Why is mmWave called “wireless fibre?”
A huge amount of either lightly-licensed or license-exempt spectrum and plenty of wide non-overlapping channels enable reliable multi gigabit capacity with mmWave systems. Pencil-beam antennas, together with high free-space-loss ensure extraordinary spatial isolation, and guarantee interference-free performance. For more information, please refer to Siklu’s blog post:
Why everything you knew about wireless before millimetre waves is wrong
What is the difference between 5G and Siklu mmWave?
5G in its strictest sense is the standard that is developed by the 3GPP, a consortium of mobile ecosystem vendors that introduced 3G, 4G/LTE and now 5G to the market. In the mobile application it is a must that there be a standard interface between user device (smart phone, tablet etc.) and the network base stations (BTS). From a marketing perspective 5G has come to mean gigabit performance.
5G in the 3GPP standardizes the use of “low frequency” mmWaves in the 28 and 38GHz, both licensed bands, not available to all. Siklu 5G operates in higher frequencies and deliver 5G speeds and services, in lightly-licensed or license-exempt spectrum which is readily accessible to most service providers.
How do I choose the right technology for my application: E-band or V-band?
Despite the fact that both bands are millimetre wave bands, there are several differences between them including: form factor, range, regulation and licensing, installation scenarios etc. The following table summarizes the main differences:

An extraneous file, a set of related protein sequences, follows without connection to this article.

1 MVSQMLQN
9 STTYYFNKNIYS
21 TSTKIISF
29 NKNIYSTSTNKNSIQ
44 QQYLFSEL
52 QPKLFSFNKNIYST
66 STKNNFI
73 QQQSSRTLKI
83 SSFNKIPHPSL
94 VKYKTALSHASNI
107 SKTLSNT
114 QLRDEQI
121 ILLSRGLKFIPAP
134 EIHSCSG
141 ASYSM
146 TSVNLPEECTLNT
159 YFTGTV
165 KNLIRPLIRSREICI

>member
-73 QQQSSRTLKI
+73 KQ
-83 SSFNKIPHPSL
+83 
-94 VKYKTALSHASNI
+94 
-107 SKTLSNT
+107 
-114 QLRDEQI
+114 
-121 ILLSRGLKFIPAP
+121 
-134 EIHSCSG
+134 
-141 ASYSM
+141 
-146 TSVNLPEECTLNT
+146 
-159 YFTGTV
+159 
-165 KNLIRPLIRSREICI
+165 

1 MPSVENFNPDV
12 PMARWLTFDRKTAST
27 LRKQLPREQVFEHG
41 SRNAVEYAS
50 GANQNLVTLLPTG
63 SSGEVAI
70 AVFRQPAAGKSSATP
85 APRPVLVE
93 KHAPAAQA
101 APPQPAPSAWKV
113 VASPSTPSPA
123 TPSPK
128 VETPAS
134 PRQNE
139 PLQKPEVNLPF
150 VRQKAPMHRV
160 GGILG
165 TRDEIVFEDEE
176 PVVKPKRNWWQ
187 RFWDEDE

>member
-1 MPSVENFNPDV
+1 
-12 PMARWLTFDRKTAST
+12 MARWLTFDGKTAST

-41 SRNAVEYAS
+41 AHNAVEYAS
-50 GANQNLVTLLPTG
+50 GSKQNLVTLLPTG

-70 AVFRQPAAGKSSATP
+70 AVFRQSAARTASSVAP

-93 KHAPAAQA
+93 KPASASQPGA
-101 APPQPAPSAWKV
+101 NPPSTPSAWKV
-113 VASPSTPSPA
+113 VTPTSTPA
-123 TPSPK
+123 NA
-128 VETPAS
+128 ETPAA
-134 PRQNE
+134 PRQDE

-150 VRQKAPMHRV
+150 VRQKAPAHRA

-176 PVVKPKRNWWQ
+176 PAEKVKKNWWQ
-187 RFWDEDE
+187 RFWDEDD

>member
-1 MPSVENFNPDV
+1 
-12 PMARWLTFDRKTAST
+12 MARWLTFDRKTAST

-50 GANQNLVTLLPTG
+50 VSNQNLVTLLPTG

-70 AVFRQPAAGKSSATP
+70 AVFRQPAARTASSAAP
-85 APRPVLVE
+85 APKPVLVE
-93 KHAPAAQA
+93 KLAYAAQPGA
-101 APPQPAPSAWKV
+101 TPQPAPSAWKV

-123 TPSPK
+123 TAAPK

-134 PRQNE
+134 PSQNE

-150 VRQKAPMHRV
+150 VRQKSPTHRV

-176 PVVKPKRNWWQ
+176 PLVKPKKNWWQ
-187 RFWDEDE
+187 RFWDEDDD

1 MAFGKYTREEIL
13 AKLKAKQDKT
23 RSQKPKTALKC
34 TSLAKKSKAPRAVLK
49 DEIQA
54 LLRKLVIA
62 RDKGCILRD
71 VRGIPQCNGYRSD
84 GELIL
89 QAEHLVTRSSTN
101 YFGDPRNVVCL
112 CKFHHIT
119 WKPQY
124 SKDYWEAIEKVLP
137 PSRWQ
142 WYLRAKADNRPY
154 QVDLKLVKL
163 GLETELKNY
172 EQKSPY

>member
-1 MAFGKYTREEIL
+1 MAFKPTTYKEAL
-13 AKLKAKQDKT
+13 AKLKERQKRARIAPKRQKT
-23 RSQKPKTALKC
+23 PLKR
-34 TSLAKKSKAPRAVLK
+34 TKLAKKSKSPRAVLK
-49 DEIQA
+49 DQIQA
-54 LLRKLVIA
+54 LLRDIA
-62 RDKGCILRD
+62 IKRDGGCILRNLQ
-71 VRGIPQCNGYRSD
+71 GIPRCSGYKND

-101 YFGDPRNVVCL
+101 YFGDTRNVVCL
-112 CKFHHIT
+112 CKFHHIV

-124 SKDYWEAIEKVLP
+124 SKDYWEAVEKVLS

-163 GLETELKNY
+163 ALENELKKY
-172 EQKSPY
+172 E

How reliable is the mmWave technology?
The reliability of mmWave technology can be compared to fibre, when the equipment is properly engineered and the radio link designed correctly.
There are several aspects to the reliability:
- Mean Time Between Failures (MTBF) – this term relates to the equipment reliability. Siklu’s products have an unbeatable 90 year MTBF. The radios are based on highly integrated RFICs and ASICs, utilize a small number of components and have low power consumption. The internal design does not include any RF connectors or cables.
- Mean Time to Repair (MTTR) – this term relates to the average time required to repair a failed device. Replacing a mmWave unit can be a matter of minutes or a couple of hours; this is significantly less than the time required to fix a fibre cut. Equipment installation is simple, and the special design of the mounting bracket preserves the unit’s alignment.
- Service reliability – or in other words what is the probability that the connection might be down? This parameter is related more to the link design and to the network engineering. Usually, different services require different reliability. For example, voice and management require 5 9s (99.999% annual uptime, or 5 min downtime a year!), while web browsing may be delivered at 3 9s (99.9% annual uptime, or 8 hours downtime a year!). By leveraging the embedded networking functionality, flexible H-QoS mechanisms, and hitless adaptive modulation, Siklu’s solution can deliver any required service availability.
What capacity can be provided using mmWave technology?
Siklu’s solution can provide capacity starting from 1Gbps aggregated (TDD) and up to 10Gbps full duplex. The comprehensive portfolio enables huge money savings in large-scale deployments, by matching the right radio with the right application. The TDD radios are optimal for asymmetric applications, such as Internet access. The full duplex radios are best suited for business connectivity or aggregation and backhaul in the metro network.
What affects the distance reached by mmWave radios?
The main distance-limiting factor for millimetre wave links in the E-Band spectrum is the rain. The raindrop’s size is of the order of the mmWave wavelength and hence depresses the wave. Properly engineered mmWave links account for the rain density to meet the target availability of the link, 99.9% to 99.999%. On the other hand, snow or fog do not have any effect on millimetre wave links.
In the V-Band spectrum under 63GHz, there is oxygen attenuation in addition to the rain attenuation. The oxygen molecules absorb these frequencies and produce attenuation. Some regulators have already extended the V-Band license-exempt use above 64Ghz and up to 71GHz, and this portion of the spectrum has the same distance-limiting factors as the E-Band discussed above.